You see the gradual backpedaling going on here? Finally MgS introduces an arbitrary and artificial distinction between biological and economic dependence which I do indeed dismiss because whether the dependence is biological, economic or whatever, it is still what one might call a mortal dependence—the baby will die without his or her carer.

Later we get to my hypothetical case of a woman who requests an abortion and her doctors agree to it, but the pregnancy has gone on so long that the doctors determine that the only way to ensure the safety of the mother is by delivering the baby alive. Unsurprisingly MgS becomes hung up on the supporting evidence that I provide, which was only intended for showing the plausibility of the scenario; no request for a judgement, or even a comment, on what MgS pompously calls “the mother’s own narrative” was required. (Let me express here my contempt for MgS’s incessant undergraduate-speak; we’re not in a Gender Studies 101 tutorial here MgS, you’re not going to impress us with your syllable multiplication; just call it a ‘story’.) What I was asking for with that hypothetical case is a simple application of MgS’s principle that, once out of the mother’s body, a baby begins to enjoy the right to life. That MgS refuses to make such a simple application tells us all we need to know.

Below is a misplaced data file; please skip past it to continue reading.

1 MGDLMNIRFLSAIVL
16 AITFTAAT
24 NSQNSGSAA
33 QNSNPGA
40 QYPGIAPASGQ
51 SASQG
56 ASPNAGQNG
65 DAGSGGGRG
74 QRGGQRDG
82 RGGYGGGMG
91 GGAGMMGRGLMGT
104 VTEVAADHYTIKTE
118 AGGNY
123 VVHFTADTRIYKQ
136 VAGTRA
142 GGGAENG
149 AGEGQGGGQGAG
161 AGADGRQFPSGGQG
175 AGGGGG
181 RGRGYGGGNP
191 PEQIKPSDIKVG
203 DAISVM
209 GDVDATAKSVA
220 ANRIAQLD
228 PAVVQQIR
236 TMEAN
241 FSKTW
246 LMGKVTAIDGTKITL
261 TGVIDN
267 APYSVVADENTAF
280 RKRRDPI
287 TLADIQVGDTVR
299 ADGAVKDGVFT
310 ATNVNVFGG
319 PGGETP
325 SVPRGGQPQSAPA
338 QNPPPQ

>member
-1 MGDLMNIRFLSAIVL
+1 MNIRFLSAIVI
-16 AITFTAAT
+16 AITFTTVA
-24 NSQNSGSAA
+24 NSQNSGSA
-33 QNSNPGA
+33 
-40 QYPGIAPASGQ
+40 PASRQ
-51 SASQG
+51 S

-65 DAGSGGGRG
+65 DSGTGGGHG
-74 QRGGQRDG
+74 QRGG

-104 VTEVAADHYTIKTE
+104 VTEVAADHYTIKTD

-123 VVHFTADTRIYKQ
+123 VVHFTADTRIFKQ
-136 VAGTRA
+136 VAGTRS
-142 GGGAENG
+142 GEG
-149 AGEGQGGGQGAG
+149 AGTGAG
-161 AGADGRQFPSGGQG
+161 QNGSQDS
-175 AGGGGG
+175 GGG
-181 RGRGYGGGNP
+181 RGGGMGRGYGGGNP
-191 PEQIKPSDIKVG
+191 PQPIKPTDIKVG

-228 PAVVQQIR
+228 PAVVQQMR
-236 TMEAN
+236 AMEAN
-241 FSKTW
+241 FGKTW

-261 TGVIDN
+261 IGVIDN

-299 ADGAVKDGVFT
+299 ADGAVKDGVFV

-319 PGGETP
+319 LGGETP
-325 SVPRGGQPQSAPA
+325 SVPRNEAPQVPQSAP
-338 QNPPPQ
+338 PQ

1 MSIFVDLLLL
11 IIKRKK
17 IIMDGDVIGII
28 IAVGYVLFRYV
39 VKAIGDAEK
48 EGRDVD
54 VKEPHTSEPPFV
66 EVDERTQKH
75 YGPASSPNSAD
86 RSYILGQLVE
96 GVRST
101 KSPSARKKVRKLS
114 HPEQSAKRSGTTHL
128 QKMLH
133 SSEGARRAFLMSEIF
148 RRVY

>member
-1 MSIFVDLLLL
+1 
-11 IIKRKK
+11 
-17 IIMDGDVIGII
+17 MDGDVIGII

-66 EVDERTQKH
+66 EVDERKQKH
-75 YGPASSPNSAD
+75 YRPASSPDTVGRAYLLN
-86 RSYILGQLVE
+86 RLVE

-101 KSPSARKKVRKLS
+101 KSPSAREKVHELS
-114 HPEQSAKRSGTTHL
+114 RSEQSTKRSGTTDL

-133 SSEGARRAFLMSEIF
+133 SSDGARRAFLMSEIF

Finally, we have the sad image of MgS appearing to renouncing even simple consistency:

We do not live in a world where "consistency" exists as an absolute - humanity is far too subtle and complex for that to be the case.
Yes, of course, the subtlety, the complexity, the shades of grey, blah blah blah. Remember, by ‘consistency’ all I mean here is that there be no contradictions in or among a set of axioms. ‘Consistency’ here is really just another word for reasonableness. If only the atheists and humanists promoting their desire to ‘Celebrate Rationality’ in the pathetic advertising campaign on British buses would apply a bit of rationality to morality. Now MgS goes on to try to salvage some semblance of consistency:

In recognizing that the moral and ethical obligations respecting the individual change as the individual's status changes is not logically inconsistent.
But the change, for the baby, is only an external one, a change of environment; the baby’s status in him- or herself has not changed.

MgS concludes by asking

Why is it so hard for you to accept that with birth, comes a change of status?
The answer is that the point of birth is just a random variable with a mean of about nine months, and I refuse to base a human being’s right to life on a random variable. MgS might feel no discomfort about the situation whereby in any given hospital one might find one premature baby being kept alive whatever the cost while another with the same chance of survival but lacking only the mother’s desire to see him or her live is left to die, but I certainly feel a great deal of discomfort about it. Actually, discomfort is a completely inadequate word for my feelings about such a grievous injustice; disgust is more like it.

Reginaldvs Cantvar
Feast of the Baptism of Our Lord, A.D. 2009